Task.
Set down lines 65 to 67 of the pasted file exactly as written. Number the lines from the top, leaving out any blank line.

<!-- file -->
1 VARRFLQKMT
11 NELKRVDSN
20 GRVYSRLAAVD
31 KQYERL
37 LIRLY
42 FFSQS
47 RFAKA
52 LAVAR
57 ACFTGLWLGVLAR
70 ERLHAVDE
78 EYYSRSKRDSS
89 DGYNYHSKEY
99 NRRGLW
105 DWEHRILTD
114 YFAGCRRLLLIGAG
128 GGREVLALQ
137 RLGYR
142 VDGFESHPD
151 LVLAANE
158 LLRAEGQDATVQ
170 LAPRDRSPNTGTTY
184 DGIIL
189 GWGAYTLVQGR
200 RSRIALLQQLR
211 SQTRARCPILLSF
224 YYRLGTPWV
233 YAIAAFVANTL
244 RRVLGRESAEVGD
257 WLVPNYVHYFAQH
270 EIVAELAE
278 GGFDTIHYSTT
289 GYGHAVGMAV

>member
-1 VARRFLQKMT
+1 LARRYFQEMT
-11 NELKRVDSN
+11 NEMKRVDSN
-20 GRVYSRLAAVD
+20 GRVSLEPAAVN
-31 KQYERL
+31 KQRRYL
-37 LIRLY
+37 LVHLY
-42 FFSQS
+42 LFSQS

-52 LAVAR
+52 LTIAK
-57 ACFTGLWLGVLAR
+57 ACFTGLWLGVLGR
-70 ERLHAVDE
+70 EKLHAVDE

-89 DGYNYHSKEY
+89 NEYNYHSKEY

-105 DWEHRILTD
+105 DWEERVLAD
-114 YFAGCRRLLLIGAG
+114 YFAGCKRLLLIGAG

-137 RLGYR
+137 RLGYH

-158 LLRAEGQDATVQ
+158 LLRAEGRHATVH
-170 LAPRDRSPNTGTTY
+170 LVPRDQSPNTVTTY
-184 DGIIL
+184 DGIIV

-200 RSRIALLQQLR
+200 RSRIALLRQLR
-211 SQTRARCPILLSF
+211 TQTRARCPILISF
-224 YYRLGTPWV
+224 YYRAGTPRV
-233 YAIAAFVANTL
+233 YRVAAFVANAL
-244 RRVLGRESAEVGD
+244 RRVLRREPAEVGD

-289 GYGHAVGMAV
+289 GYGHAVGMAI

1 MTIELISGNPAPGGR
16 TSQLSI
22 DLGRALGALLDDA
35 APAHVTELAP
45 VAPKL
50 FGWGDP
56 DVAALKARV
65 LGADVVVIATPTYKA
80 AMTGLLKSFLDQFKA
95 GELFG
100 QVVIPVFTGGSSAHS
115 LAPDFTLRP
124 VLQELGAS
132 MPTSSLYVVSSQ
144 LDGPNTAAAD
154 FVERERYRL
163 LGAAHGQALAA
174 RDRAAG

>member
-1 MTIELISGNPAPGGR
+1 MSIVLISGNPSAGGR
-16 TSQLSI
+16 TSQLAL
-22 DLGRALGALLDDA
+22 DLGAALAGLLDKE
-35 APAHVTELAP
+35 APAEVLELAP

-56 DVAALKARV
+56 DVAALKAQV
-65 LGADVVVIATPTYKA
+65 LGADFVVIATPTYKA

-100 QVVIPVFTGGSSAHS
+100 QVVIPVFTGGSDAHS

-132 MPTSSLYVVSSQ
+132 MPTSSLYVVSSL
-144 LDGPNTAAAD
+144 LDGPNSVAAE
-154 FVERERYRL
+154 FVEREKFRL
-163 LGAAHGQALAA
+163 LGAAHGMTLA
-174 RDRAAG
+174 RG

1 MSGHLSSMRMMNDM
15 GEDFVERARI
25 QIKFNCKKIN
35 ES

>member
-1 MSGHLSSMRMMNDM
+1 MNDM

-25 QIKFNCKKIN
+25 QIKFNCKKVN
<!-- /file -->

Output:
+184 DGIIV

-200 RSRIALLQQLR
+200 RSRIALLRQLR